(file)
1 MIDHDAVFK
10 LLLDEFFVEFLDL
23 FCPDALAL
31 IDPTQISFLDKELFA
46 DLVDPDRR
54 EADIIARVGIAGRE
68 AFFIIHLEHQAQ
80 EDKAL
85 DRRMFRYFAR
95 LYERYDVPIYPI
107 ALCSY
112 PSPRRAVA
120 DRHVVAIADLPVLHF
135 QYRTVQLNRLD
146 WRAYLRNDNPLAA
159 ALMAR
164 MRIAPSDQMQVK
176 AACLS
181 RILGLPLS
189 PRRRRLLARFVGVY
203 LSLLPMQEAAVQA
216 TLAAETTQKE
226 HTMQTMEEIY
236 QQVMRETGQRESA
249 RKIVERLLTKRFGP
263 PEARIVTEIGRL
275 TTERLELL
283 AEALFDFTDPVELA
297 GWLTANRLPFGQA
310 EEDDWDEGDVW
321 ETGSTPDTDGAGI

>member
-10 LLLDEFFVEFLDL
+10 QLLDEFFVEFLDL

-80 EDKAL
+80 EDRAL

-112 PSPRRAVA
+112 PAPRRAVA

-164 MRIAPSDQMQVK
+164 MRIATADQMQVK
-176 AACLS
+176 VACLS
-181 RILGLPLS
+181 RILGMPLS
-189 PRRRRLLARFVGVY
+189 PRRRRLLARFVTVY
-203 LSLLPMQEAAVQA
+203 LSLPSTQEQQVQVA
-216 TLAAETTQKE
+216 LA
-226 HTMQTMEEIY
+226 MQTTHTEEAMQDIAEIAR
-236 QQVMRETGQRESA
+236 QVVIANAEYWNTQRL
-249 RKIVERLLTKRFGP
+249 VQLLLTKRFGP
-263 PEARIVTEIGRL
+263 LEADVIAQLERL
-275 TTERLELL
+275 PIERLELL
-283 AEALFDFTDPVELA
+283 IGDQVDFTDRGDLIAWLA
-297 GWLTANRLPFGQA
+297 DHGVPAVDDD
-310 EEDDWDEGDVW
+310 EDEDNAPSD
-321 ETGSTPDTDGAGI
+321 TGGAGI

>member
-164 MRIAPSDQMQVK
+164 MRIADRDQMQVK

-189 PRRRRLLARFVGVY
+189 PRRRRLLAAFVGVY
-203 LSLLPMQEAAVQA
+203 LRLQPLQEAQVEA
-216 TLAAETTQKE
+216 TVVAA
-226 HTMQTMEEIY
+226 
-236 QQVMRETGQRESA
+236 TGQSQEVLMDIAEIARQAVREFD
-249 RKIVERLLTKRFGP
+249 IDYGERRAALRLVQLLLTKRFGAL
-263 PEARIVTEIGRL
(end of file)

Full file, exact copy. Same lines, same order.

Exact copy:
1 MIDHDAVFK
10 LLLDEFFVEFLDL
23 FCPDALAL
31 IDPTQISFLDKELFA
46 DLVDPDRR
54 EADIIARVGIAGRE
68 AFFIIHLEHQAQ
80 EDKAL
85 DRRMFRYFAR
95 LYERYDVPIYPI
107 ALCSY
112 PSPRRAVA
120 DRHVVAIADLPVLHF
135 QYRTVQLNRLD
146 WRAYLRNDNPLAA
159 ALMAR
164 MRIAPSDQMQVK
176 AACLS
181 RILGLPLS
189 PRRRRLLARFVGVY
203 LSLLPMQEAAVQA
216 TLAAETTQKE
226 HTMQTMEEIY
236 QQVMRETGQRESA
249 RKIVERLLTKRFGP
263 PEARIVTEIGRL
275 TTERLELL
283 AEALFDFTDPVELA
297 GWLTANRLPFGQA
310 EEDDWDEGDVW
321 ETGSTPDTDGAGI

>member
-10 LLLDEFFVEFLDL
+10 QLLDEFFVEFLDL

-80 EDKAL
+80 EDRAL

-112 PSPRRAVA
+112 PAPRRAVA

-164 MRIAPSDQMQVK
+164 MRIATADQMQVK
-176 AACLS
+176 VACLS
-181 RILGLPLS
+181 RILGMPLS
-189 PRRRRLLARFVGVY
+189 PRRRRLLARFVTVY
-203 LSLLPMQEAAVQA
+203 LSLPSTQEQQVQVA
-216 TLAAETTQKE
+216 LA
-226 HTMQTMEEIY
+226 MQTTHTEEAMQDIAEIAR
-236 QQVMRETGQRESA
+236 QVVIANAEYWNTQRL
-249 RKIVERLLTKRFGP
+249 VQLLLTKRFGP
-263 PEARIVTEIGRL
+263 LEADVIAQLERL
-275 TTERLELL
+275 PIERLELL
-283 AEALFDFTDPVELA
+283 IGDQVDFTDRGDLIAWLA
-297 GWLTANRLPFGQA
+297 DHGVPAVDDD
-310 EEDDWDEGDVW
+310 EDEDNAPSD
-321 ETGSTPDTDGAGI
+321 TGGAGI

>member
-164 MRIAPSDQMQVK
+164 MRIADRDQMQVK

-189 PRRRRLLARFVGVY
+189 PRRRRLLAAFVGVY
-203 LSLLPMQEAAVQA
+203 LRLQPLQEAQVEA
-216 TLAAETTQKE
+216 TVVAA
-226 HTMQTMEEIY
+226 
-236 QQVMRETGQRESA
+236 TGQSQEVLMDIAEIARQAVREFD
-249 RKIVERLLTKRFGP
+249 IDYGERRAALRLVQLLLTKRFGAL
-263 PEARIVTEIGRL